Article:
THE COLOMBIAN GOVERNMENT is considering declaring a herd of hippos descended from animals illegally imported by drug lord Pablo Escobar in the 1980s as an invasive alien species.
Residents of the town of Puerto Triunfo have grown accustomed to living near the herd and many oppose any population control measures.
In a few weeks, the government plans to sign the declaration, which means it must come up with a plan to control the hippo population, which has reached 130 and is expected to reach 400 within eight years.
Among the strategies discussed are castration, sterilization or slaughter.
Colombian Environment Minister Carlos Eduardo Correa said many strategies were being discussed to control the hippos, but no decisions had been made.
Local communities will be consulted on any hippo population control plan, he added.
“They talk about castration, neutering, killing hippos,” he said. “What is important is the scientific and technical rigor with which decisions are made.”
Living with hippos
Most people interviewed in Puerto Triunfo, about 120 miles from the capital, Bogota, say they can get along with the hippos.
Local resident Alvaro Molina had his run-ins with the beefy creatures, which showed up a decade ago along the river outside his home in Colombia’s Antioquia province.
But he has learned to live with them and says he fears they will be harmed under the government plan.
The 57-year-old says he supports hippos even though he is one of the few Colombians to have been attacked by one. One day, while he was fishing, he felt a movement under his canoe which threw him into the water.
Isabel Romero Jerez, a local environmentalist, said of the government: “They make laws from a distance. We live with the hippos here, and we never thought of killing them.
Hippos are no longer African now; they are Colombians.
Escobar’s sprawling estate, Hacienda Napoles – and the hippos – became a local tourist attraction in the years after the kingpin was killed by police in 1993.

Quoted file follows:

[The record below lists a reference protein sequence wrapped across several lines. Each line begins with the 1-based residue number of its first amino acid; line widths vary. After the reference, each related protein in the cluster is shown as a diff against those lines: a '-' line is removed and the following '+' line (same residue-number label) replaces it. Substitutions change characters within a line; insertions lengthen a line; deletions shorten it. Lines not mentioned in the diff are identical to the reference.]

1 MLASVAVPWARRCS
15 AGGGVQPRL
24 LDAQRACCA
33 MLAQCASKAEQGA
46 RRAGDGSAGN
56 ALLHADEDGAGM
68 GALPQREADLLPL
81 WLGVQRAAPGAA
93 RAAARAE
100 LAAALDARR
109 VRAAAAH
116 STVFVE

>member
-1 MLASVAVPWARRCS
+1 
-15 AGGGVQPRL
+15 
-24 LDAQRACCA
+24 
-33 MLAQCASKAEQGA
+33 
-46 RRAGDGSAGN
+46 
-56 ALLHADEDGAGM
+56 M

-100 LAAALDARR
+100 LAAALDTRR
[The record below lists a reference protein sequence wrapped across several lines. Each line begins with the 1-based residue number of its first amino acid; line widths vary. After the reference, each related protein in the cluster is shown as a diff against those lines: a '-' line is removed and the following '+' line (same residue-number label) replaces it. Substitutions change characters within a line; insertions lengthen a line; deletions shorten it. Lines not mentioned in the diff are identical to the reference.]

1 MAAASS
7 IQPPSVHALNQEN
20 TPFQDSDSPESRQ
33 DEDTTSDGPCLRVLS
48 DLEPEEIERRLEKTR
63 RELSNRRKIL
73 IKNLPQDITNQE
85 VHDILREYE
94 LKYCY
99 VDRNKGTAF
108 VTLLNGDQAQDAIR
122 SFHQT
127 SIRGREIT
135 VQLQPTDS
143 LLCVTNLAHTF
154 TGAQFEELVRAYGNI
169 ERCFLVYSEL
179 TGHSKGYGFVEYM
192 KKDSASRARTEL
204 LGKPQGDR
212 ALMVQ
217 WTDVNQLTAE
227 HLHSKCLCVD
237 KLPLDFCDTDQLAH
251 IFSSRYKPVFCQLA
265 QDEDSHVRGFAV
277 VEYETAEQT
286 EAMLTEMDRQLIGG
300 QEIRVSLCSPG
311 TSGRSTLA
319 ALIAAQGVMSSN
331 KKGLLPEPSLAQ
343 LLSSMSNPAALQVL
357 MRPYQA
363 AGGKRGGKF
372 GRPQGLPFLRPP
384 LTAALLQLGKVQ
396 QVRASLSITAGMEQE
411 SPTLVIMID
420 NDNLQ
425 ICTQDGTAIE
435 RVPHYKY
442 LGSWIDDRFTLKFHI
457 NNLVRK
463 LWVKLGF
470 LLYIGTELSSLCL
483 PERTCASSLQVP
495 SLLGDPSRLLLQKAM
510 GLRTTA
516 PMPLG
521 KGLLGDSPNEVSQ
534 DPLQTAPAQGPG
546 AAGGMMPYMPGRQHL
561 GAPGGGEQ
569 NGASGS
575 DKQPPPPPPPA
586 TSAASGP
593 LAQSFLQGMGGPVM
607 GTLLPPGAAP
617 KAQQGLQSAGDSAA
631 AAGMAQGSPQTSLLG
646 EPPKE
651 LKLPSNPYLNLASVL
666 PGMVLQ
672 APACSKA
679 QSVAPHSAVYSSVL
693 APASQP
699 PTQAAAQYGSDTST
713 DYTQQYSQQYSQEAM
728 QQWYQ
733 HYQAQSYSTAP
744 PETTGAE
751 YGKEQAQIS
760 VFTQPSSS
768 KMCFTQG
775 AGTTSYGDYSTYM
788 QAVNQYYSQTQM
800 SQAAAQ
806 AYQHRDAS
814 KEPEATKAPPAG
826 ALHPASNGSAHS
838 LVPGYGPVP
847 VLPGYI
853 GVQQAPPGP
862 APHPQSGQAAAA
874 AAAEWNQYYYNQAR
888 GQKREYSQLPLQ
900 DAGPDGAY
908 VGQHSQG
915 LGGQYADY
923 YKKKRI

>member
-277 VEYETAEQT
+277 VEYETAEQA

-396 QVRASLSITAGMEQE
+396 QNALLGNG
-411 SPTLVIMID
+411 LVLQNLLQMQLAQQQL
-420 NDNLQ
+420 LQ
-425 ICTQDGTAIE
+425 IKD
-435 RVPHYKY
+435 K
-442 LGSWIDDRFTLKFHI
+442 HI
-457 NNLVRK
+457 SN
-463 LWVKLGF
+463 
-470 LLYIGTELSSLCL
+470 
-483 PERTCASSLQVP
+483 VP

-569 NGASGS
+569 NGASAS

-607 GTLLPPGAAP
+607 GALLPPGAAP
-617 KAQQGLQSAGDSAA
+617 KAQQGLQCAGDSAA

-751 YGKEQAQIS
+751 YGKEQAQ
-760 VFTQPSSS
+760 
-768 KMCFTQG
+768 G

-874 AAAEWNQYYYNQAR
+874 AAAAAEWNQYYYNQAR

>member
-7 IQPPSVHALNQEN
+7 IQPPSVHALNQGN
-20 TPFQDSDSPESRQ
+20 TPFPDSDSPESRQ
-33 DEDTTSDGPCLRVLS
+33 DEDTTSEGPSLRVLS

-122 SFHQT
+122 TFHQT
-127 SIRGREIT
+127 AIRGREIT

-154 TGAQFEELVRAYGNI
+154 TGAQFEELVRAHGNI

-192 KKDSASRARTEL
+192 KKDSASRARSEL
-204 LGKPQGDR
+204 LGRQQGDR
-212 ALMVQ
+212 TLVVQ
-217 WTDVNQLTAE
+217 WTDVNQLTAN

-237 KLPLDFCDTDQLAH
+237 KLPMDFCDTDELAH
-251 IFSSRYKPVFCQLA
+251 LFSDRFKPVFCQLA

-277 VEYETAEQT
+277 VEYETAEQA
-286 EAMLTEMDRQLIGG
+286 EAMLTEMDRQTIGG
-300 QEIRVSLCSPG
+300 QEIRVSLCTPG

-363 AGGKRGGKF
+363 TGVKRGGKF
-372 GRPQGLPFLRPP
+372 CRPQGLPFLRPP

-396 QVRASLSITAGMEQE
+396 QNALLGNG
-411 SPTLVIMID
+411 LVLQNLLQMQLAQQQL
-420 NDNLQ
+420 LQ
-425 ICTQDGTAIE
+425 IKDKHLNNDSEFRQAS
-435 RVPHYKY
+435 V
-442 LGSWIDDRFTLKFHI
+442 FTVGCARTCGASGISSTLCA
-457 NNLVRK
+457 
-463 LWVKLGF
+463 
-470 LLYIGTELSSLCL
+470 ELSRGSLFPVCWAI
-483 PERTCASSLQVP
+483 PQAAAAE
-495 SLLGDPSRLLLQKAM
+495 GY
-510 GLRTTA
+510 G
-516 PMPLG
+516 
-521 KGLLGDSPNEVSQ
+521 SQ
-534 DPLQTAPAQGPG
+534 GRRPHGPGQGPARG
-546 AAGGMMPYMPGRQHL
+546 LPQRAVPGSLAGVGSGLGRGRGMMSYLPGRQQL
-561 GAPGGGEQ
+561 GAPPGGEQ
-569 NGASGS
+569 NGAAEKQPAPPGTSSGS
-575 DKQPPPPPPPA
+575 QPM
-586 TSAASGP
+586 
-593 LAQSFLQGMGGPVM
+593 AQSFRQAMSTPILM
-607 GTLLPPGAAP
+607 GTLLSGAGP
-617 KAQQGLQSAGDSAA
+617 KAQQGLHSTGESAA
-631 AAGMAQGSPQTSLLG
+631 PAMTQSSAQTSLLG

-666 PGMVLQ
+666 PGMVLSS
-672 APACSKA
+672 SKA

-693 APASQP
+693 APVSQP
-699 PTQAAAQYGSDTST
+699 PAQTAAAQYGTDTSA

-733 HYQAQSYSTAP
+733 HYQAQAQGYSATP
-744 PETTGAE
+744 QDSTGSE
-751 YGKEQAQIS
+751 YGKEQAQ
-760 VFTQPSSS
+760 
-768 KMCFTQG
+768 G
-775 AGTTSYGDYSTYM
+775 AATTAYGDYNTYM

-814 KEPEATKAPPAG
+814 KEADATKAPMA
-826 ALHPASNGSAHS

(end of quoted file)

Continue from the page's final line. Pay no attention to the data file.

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When his ranch was abandoned, the hippos survived and bred in local rivers under favorable climatic conditions. They started appearing around Puerto Triunfo ten years ago.
However, scientists warn that hippos have no natural predators in Colombia and are a potential problem for biodiversity since their droppings change the composition of rivers and could impact the habitat of manatees and capybaras.
Hippos float in the lagoon at Hacienda Napoles Park, once the private estate of drug lord Pablo Escobar.
An analysis by the Alexander Von Humboldt Biological Resources Research Institute said that climate change and “an increase in equatorial conditions, the ideal climate for the species ‘could increase the dispersal of hippos across Colombia, potentially’ overlap with native geographic and ecological niches”. species, increasing the risk of possible competition for resources”.
Hippos can also damage crops as they are primarily herbivorous and forage for food in large quantities at night.
While hippos are considered one of the most dangerous animals to humans in Africa, only a few injuries have been recorded so far in Colombia.
Locals say the hippos sometimes come out of the water and roam the city streets. When this happens, traffic stops and people move out of their way.